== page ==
The unintended pun in everyday life.

Sunday, March 9, 2014

Cars and Puns

In the Annual Auto Issue, Consumer Reports has an article titled "The road to self-driving cars." That title, of course, is a pun, as are most of the sub-titles within the article ("Taking control," "Looking down the road"). So it's possible the Unintended Pun that I am recording here is actually intended, and the article writer is cleverer than I am willing to admit. But Consumer Reports is not known, at least by me, for its snappy writing style, so I'm going to stick with my guess that it's Unintended.

The paragraphs in question occur in the sidebar "Behind the wheel of a self-driving car." The person in the driver seat, after turning control of the car over to the vehicle's "traffic-jam assist feature" said that he could do other things, but "sleeping was not one of them...he pretended to sleep, and after about 10 seconds the vehicle noticed. An audible alert sounded, and when he still didn't open his eyes the vehicle shut down in the middle of the highway and activated the hazard lights." There would be a better system on production vehicles, but for now, that's how the car reacted.
March 9, 2014 A couple of sentences after the article said he hadn't opened his eyes, the same person: "pointed out an eye-opening reminder of how quickly the technology is advancing."

I think that's perfect, and pretty funny, too. Tell me what you think.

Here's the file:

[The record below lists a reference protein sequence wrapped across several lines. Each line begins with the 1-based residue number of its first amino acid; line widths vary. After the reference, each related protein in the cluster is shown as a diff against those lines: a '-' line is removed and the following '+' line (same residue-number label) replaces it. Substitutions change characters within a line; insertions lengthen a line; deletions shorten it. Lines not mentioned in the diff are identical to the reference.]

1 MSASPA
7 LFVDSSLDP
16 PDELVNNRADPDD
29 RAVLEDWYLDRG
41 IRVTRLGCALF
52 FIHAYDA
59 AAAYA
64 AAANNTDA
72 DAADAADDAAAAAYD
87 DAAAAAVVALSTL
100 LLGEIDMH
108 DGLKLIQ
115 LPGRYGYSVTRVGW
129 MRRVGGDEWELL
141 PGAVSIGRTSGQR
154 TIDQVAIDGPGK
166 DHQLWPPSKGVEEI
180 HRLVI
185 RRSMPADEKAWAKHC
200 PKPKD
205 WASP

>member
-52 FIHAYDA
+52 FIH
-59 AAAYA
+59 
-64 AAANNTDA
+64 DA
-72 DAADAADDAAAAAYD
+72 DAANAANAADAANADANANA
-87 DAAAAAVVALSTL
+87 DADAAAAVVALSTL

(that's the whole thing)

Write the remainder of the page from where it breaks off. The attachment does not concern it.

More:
I also think it's sad that in the same issue, Consumer Reports wants its readers to believe that safety features are free:
P. 81: "After all, if a small car such as the Honda Civic can come with [a backup camera] at no extra cost, why shouldn't every car?"

Would you take financial advice (Consumer Reports gives plenty of it) from a company that somehow believes car features come to the consumer for free? I realize they are just showing the same lack of understanding of how economics works as all mainstream economists and typical lobbyists do--we are supposed to be glad because they say they lobbied the government to make sure backup cameras are "required" by the government. Of course, when backup cameras are required, the price of a new car will be higher, so people will drive their older cars longer, making cars less safe--see required air bags and electronic stability control, and you won't wonder why the average age of cars on the road has increased.

Please post your puns or your harangues any time.